Population density was studied in one region of Alma-Ata, from 12 April to 4 May, over a site of 3 hectares, using a liner march of strips 10 metres wide; a population of some 1,359 tortoises was estimated by marking in this area (Broesjko 1976). By the end of June and the beginning of July, the majority of these tortoises had disappeared into their burrows for their summer period of aestivation, which lasts until the end of September and the beginning of October; this is because the vegetation has withered and dried and the earth parched dry by the heat of the summer sun. During the autumn rainfall, the plant life returns for a short period which brings the tortoises out to feed for a few weeks, but by the end of October and the beginning of November, the tortoises return to their burrows for their winter hibernation. It is reported that the entrances are sealed with a plug of earth some 20cm thick Temperatures can fall drastically in these areas to well below freezing for prolonged periods but the tortoises are said to be able to withstand temperatues of minus 6.7°C. Some 84 different plant species have been listed in the. diet of Agrionemys horsfieldi, they include the following, Astragalus paucijugus, Convolvulus arvensis, Dodartia orientalis, Iris kopetdaghenis, Bromus tectorum, Leontice eversmanni, Allium sabulosum, Medicago sativa, Papaver pavonium, Merender robusta, Scorzoner pusilta, Tetracme recurvata, and many of the vegetables and fruits found on cultivated fields.
It is at this point that tortoises fall foul of man.
At an ever increasing rate, close to the settlements and villages, large areas of land have been brought under cultivation, the growing season being extended by crop irrigation. The tortoises are attracted towards these oases, as sources of abundant food supplies, whereupon the farmers employ contractors to rid their land of what they consider to be vermin. In this way many thousands of tortoises are systematically destroyed. The method of disposing of the tortoises is economically ingenious; they are loaded into mechanical pulverizers, and the resulting product is then fed to mink and other animals on fur producing farms, or used as bonemeal for fertilisers. This practice could eventually lead to the depletion, and possible extermination of the tortoises in these farmed areas, but the total range of this species outside of the cultivated areas is so great, that it in no way endangers the species as a whole-
They appear to have few natural enemies- The Steppe fox is said to take juveniles in its diet, while adults are sometimes attacked by birds of prey such as the Golden eagle, the Bearded vulture, the Black Kite, the Eagle owl, and the Raven (Rustamov 1958, Suchinin 1971 ).
Surprisingly, a number of Russian authors have expressed the opinion, that the life expectancy of Horsfield's tortoise is on average between 23 and 25 years, about 21 for males, and 25 for females, with some females reaching 30 years, but this is much shorter than the life span usually given for similar species of tortoise. Only one author gives the method of assessment for this figure, which was arrived at by counting the growth rings on the shields. While it may be possible to estimate the age of a tortoise for the first ten to fifteen years of life by this method, after this time the rings begin to run together and become obscure and worn, particularly in the case of a burrowing species, making this method notoriously unreliable.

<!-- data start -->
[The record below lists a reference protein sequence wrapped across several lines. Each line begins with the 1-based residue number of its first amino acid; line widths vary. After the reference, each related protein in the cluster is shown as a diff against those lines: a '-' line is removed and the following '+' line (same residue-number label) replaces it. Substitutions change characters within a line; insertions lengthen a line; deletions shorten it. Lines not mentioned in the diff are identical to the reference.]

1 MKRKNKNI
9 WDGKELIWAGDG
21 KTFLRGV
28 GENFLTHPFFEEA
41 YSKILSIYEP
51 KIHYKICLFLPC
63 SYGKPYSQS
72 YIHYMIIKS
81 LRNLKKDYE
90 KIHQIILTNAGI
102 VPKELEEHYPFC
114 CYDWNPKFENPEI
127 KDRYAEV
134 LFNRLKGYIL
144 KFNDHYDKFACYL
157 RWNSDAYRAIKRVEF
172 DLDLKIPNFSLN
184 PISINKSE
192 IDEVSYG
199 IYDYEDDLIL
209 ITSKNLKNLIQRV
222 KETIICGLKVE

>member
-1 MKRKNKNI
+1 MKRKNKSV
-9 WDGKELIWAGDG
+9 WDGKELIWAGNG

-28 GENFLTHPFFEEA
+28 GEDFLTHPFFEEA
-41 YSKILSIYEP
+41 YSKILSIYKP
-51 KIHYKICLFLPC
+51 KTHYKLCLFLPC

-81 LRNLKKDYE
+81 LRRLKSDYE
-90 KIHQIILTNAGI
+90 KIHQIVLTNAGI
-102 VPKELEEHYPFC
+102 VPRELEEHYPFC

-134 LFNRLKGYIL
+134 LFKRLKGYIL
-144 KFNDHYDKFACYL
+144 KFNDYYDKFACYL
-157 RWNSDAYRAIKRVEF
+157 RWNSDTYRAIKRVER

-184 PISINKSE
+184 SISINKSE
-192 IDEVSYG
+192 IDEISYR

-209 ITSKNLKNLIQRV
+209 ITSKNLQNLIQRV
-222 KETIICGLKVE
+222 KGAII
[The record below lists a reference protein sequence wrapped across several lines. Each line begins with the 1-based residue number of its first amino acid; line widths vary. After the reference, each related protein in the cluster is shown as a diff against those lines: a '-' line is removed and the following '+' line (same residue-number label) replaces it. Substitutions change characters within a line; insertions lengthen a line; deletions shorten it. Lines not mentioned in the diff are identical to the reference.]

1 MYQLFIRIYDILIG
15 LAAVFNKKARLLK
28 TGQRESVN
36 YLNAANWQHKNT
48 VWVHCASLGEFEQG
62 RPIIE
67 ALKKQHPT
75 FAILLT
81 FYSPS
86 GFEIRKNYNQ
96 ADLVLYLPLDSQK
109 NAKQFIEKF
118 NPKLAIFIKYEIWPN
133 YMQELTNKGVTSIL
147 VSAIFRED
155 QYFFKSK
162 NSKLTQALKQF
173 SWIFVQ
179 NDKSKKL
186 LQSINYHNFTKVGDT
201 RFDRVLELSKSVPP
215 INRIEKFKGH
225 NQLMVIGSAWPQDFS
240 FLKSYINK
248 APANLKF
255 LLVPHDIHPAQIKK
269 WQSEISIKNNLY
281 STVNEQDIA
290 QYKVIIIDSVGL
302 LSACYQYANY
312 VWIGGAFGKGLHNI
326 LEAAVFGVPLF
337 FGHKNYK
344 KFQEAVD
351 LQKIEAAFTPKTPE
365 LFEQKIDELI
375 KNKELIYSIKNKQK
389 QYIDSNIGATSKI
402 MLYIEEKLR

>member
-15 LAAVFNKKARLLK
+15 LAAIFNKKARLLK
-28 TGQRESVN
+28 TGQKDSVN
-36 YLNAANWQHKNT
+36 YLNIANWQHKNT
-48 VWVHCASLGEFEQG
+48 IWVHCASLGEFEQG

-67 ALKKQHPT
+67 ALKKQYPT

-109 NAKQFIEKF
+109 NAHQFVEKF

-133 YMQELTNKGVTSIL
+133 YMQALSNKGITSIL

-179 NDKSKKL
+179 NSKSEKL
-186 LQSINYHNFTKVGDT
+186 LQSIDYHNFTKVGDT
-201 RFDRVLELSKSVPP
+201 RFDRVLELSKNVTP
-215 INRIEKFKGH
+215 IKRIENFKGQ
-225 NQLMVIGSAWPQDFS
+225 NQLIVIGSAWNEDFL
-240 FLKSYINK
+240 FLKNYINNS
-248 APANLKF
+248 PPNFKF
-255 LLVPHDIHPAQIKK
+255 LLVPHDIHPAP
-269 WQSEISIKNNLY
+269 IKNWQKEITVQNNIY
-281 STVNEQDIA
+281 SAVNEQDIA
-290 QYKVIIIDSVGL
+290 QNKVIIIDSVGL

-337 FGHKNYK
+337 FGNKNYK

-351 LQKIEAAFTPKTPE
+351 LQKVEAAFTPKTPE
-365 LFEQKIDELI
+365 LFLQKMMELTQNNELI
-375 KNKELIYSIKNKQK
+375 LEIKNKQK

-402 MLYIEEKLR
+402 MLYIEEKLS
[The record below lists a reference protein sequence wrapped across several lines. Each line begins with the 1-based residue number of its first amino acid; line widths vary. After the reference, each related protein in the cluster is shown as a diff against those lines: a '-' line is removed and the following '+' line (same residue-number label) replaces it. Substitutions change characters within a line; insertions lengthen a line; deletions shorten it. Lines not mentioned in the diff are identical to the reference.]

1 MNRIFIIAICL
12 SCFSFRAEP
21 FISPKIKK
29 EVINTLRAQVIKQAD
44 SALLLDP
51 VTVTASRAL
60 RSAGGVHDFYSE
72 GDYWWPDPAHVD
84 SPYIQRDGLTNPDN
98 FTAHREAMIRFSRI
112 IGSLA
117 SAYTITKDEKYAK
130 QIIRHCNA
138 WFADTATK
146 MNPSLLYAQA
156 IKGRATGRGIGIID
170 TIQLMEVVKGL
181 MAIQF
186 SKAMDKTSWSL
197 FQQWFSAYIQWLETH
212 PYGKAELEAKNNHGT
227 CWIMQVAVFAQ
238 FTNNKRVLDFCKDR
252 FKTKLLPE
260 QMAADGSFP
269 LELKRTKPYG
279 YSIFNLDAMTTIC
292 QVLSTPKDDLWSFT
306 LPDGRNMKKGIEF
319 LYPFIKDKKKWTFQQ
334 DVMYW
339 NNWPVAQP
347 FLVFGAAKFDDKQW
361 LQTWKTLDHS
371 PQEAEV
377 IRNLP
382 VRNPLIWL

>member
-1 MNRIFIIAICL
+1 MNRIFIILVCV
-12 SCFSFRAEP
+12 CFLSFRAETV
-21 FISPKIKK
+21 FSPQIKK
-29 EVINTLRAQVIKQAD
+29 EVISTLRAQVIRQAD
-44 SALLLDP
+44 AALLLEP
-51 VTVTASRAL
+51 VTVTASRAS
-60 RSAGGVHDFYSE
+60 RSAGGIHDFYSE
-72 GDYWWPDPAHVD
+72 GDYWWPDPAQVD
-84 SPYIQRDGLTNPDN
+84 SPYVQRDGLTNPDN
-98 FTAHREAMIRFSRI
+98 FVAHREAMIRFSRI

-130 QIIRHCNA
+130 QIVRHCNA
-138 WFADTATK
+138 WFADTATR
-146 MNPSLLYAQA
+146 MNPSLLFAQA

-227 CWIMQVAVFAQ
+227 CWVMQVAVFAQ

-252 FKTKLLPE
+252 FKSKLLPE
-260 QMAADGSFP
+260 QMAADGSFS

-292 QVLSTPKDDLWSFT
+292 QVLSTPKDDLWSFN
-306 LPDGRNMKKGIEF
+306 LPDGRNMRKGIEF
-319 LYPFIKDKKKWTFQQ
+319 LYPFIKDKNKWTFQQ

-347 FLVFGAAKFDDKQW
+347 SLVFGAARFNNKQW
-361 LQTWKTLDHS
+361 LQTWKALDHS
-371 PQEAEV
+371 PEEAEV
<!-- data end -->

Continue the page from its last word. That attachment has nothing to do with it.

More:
Another surprising opinion expressed, is that most of the tortoises, on entering their burrows in July, remain in a parabiotic state for a period of eight months, their summer aestivation turning into winter hibernation, leaving a incredibly short period of four months in which to prepare for this severe regime (Ataev 1975).
Some British authors have expressed the opinion that the Horsfield's tortoise would be the ideal species for keeping outdoors in Britain, but while it is true that it is very hardy and can tolerate lower temperatures than either T. hermanni, or T. graeca it is no more suitable for outdoor conditions in this country, than are these two species. Britain with its maritime climate, gives moist temperate summers and mostly wet, cool winters, and this is far removed from the climatic conditions experienced by Horsfield's tortoise in any part of its range.
While they certainly would not have any desire to aestivate in this country, some owners report that they have difficulties in inducing them to hibernate successfully. One owner in Sweden, resorts to placing them in a refrigerator (Sjokvist 1982). Considering that they would not hibernate at the southern end of their range (Pakistan) it would appear possible, that if maintained with a plentiful supply of food at a temperature of about 23.9°C, they would remain active throughout the year. It is always an advantage to supply a deep layer of loose substrate, to facilitate their burrowing propensities, having observed specimens confined to back gardens with hard earth and concrete paths, to have badly worn down front claws and toes.
In common with the Mediterranean tortoises, mass importation of A. horsfieldi is now banned in this country. The last large importation here, occurred between 1965 and 1971 , with a figure of 119,319 tortoises given.
It would be interesting to learn how many and for how long these arrivals survived in this country. I have only been able to locate a few from this period, one such animal having lived in Surrey for the past seventeen years, being fully grown when first acquired and which is kept in a combination of outdoor and indoor accommodation.
This particular specimen emerges from a short period of hibernation in the last week of February, conforming with Ataev' s date of emergence, February 28th.
As in one or two other cases, I found that the owners were unaware of the true identity of their pet and probably for a large number of people who purchased a "Tortoise for the Garden" at that time, a tortoise is a tortoise, the precise identity of the species often being unknown to them.
While no one wishes to see the return of the mass importation of tortoises into this country, it does indeed appear ironical, when large numbers of this species are being systematically destroyed in certain areas, that legislation makes it difficult for even a limited number of these tortoises to be allowed into this country for genuinely interested people and herpetologists to keep and study.
Langerwerf, B. ( 1 979). Materialen over de vermenigvuldiging van Centraal.Aziatische schildpadden in het gebied ten zuiden van het Balchasjmeer. De Schilpad 1979 No. 4.
Note: Much of the information and references to Russian work came from this source which was a translation into Dutch from the Russian article by Z.K. Broesjko, Institute of Zoology, Alma Ata, Kazachstan, U.S.S.R originally published in Herpetologisch Verzamelde Werken, Leningrad (1976).
Pritchard, P.C.H. (1979). Enclyclopaedia of turtles. T F H. Publications, New Jersey. R.S.P.C.A. ( 1979). The tortoise trade. RS.P CA., Horsham, Sussex
Testudo Volume Two Number Four 1986